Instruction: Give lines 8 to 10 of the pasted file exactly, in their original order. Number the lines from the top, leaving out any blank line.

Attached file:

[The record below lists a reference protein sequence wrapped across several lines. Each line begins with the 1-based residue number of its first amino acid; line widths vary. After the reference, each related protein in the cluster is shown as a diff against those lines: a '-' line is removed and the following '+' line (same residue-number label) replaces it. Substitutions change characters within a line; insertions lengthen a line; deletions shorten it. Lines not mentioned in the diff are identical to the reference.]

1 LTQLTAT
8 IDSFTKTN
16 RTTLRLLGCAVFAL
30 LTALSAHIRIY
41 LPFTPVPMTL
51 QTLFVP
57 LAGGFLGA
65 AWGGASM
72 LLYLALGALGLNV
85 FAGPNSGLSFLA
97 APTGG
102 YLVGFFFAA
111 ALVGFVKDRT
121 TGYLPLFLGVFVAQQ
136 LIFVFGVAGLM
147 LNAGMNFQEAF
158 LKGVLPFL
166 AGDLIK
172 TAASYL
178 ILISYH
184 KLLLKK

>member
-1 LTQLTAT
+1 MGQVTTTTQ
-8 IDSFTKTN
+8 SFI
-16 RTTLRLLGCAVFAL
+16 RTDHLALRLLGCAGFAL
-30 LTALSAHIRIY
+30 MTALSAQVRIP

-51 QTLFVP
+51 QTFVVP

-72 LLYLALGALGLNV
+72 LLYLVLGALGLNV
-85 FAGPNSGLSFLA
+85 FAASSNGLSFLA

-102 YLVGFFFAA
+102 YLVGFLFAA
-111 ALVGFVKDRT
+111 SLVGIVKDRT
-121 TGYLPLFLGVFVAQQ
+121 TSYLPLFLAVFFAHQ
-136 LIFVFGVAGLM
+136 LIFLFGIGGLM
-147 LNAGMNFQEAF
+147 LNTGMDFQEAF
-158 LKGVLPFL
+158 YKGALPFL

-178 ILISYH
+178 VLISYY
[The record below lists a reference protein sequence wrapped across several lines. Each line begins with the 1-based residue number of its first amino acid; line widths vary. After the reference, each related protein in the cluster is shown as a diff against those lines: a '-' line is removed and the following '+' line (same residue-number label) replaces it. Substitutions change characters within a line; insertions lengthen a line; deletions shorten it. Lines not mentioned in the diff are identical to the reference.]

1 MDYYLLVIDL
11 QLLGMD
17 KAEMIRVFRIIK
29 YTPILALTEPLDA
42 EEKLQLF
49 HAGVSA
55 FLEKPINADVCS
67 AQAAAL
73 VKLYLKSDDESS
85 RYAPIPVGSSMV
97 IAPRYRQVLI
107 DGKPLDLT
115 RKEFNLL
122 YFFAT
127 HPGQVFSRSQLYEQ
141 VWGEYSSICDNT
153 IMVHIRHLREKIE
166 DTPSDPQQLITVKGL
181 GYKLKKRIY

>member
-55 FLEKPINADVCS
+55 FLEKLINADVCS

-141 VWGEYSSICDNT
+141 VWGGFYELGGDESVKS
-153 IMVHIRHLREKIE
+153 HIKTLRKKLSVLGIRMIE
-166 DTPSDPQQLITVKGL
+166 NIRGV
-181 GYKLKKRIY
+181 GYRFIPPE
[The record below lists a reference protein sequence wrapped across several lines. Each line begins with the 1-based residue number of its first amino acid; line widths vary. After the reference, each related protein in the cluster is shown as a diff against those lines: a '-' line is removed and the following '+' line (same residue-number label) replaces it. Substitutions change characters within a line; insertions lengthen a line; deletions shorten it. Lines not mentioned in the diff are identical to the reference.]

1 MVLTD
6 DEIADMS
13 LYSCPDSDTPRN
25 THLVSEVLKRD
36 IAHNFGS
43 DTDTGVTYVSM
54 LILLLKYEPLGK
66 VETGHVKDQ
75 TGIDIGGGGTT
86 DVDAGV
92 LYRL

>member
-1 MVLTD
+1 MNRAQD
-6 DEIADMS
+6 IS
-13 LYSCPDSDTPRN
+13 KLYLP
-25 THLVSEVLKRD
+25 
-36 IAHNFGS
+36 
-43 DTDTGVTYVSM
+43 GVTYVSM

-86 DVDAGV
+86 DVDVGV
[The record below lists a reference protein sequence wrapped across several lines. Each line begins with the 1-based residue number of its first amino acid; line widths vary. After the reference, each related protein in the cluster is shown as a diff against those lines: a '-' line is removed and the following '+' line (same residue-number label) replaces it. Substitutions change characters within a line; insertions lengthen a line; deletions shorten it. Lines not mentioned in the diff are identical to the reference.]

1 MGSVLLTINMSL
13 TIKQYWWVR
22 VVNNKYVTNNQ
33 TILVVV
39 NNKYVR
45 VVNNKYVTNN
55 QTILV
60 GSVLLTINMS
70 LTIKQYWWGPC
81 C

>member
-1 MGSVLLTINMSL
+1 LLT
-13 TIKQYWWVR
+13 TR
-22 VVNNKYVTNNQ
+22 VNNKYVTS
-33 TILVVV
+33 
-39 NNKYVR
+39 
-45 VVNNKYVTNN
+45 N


57 LAGGFLGA
65 AWGGASM
72 LLYLALGALGLNV